Warn to the tenants. The list of fraudulent vacation home became increasingly popular. Scammers have been highly skilled in hacking into legitimate real estate database and even raised the draft of real lease agreement. Unfortunately, websites like Craigslist are not aggressive enough to challenge strategies and techniques today's sophisticated scammers. Here are some common traps and techniques used to spend the holidays for scammers:
The truth can be very good. When the holiday home rentals appear to be very good to be true, you can become his next victim. The price seems to be very palatial for a lot less than the other list or the price, you can expect a bribe. Valid vacation homes are typically competitively priced in market with other similar features.
Bait and switch. Scammers love to post holidays and glamorous pictures of their surroundings. The pictures show a large spacious room, a modern kitchen, float pool and spaces, and beautiful tree-lined street manicured landscapes. These features will always be unavailable, and the reserver will then be removed from the less-wanted property to the other. So always ask for a specific address and home number, then use the tools like Google Maps to find real estate in and around the neighborhood. Even better, ask the agent to use web tools like FaceTime or Skype to show off your property.
Double Book Scams. Scammers will double an asset, then send a vacation provider to end up with a second rate backup with sincere apologies.
Now save the wire money and scams. Scammers will often ask for money, often in the form of "security deposits" And they want you to use money transfer systems like MoneyGram, or you want to ask money in a particular bank account. If you want to "save the property" money, use a credit card or paypal – both of you can debate on any fraudulent charges.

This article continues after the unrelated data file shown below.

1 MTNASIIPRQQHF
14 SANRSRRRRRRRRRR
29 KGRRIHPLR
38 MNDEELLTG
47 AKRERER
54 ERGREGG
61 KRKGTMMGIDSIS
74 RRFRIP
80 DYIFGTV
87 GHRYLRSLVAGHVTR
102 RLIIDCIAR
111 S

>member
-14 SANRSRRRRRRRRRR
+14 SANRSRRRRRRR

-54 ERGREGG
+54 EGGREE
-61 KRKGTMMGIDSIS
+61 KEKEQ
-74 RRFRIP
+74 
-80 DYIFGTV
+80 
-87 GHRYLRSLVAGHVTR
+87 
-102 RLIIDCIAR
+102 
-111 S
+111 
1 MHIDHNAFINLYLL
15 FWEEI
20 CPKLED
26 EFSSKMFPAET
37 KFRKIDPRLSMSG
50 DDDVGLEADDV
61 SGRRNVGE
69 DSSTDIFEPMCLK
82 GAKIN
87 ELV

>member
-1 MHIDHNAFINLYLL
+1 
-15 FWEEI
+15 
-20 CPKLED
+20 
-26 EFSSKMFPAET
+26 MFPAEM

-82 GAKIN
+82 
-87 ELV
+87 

No Reference or Foney Reference. Scammers will not have valid references to give you. They will offer you their "Privacy Prevention", their previous tenants want to maintain their privacy, or they will give their phone numbers to their friends in their horses. So before you decide to book, give a call to the owner or the property manager and ask for the reference. You can check out the Facebook link reviews.
Fake positive review. List of some vacation home to fake or infamous reviews is a problem. The "non-discrimination" section has begun to appear in the holiday rental agreement, which means that no property of tenants is allowed to post negative reviews. So read this review with a grain of salt. Use Google Maps and Street View to take "big stuff" false claims or step by step from beach beaches, resort or convention center only. Call the owner or property manager and use the tools like FACEME for real home internal publication.
Wrong online calendar. Online calendar for many vacation homes can be poorly maintained. Most are an overthought for some property owners. The list shows that the calendar has recently been updated, even call the owner / manager or email and confirm the property on your desired date.
No professional property manager. According to trip advisors, 37% of consumers are worried that there is no emergency contact if they have problems in their vacation home. Property managers ensure that a holiday home is up-to-date and in good condition. There is a relationship with respectable sub-contractors that can handle any property problem. A property manager can ensure the property is notified and the deposit for a property will be managed safely.
Hidden fee. Most holiday rentals require a non-negotiated "clean fee" and some even require the payment of utilities, cable and / or internet only. Make sure that you know all the actual and potential fees before you finalize your booking.
Irrelevant list. List or email warnings that are badly written with bad grammar This could be the red flag. The same is true for foreign phone numbers, or if the owner / property manager fails to respond to emails immediately.
Avoid Craigslist. Do not use sites like Craigslist. Check out the certified holiday home rental sites and direct property books.